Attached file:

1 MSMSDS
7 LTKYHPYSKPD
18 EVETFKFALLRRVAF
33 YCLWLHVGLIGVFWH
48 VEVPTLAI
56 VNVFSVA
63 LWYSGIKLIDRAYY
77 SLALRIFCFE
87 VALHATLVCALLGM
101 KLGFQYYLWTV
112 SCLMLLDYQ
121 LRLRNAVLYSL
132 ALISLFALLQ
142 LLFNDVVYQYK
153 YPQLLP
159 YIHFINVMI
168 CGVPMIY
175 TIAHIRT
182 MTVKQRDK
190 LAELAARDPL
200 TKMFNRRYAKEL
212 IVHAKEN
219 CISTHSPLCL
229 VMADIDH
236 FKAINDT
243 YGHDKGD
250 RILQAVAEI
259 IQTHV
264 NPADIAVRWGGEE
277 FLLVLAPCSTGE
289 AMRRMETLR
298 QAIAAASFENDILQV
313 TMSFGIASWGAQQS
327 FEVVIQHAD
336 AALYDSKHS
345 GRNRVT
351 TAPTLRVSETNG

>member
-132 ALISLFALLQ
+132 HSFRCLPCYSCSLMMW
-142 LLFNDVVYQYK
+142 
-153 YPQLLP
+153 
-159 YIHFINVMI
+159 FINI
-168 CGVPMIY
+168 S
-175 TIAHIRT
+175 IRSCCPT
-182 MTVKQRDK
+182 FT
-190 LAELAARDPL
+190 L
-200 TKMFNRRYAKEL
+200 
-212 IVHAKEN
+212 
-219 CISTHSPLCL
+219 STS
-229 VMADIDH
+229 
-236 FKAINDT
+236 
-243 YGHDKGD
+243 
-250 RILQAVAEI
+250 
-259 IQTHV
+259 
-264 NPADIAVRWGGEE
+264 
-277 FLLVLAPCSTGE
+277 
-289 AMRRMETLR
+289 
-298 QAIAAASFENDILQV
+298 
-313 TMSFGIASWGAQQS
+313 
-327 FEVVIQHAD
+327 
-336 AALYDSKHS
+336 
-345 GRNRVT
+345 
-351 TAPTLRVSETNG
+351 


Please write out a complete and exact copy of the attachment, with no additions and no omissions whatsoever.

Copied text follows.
1 MSMSDS
7 LTKYHPYSKPD
18 EVETFKFALLRRVAF
33 YCLWLHVGLIGVFWH
48 VEVPTLAI
56 VNVFSVA
63 LWYSGIKLIDRAYY
77 SLALRIFCFE
87 VALHATLVCALLGM
101 KLGFQYYLWTV
112 SCLMLLDYQ
121 LRLRNAVLYSL
132 ALISLFALLQ
142 LLFNDVVYQYK
153 YPQLLP
159 YIHFINVMI
168 CGVPMIY
175 TIAHIRT
182 MTVKQRDK
190 LAELAARDPL
200 TKMFNRRYAKEL
212 IVHAKEN
219 CISTHSPLCL
229 VMADIDH
236 FKAINDT
243 YGHDKGD
250 RILQAVAEI
259 IQTHV
264 NPADIAVRWGGEE
277 FLLVLAPCSTGE
289 AMRRMETLR
298 QAIAAASFENDILQV
313 TMSFGIASWGAQQS
327 FEVVIQHAD
336 AALYDSKHS
345 GRNRVT
351 TAPTLRVSETNG

>member
-132 ALISLFALLQ
+132 HSFRCLPCYSCSLMMW
-142 LLFNDVVYQYK
+142 
-153 YPQLLP
+153 
-159 YIHFINVMI
+159 FINI
-168 CGVPMIY
+168 S
-175 TIAHIRT
+175 IRSCCPT
-182 MTVKQRDK
+182 FT
-190 LAELAARDPL
+190 L
-200 TKMFNRRYAKEL
+200 
-212 IVHAKEN
+212 
-219 CISTHSPLCL
+219 STS
-229 VMADIDH
+229 
-236 FKAINDT
+236 
-243 YGHDKGD
+243 
-250 RILQAVAEI
+250 
-259 IQTHV
+259 
-264 NPADIAVRWGGEE
+264 
-277 FLLVLAPCSTGE
+277 
-289 AMRRMETLR
+289 
-298 QAIAAASFENDILQV
+298 
-313 TMSFGIASWGAQQS
+313 
-327 FEVVIQHAD
+327 
-336 AALYDSKHS
+336 
-345 GRNRVT
+345 
-351 TAPTLRVSETNG
+351 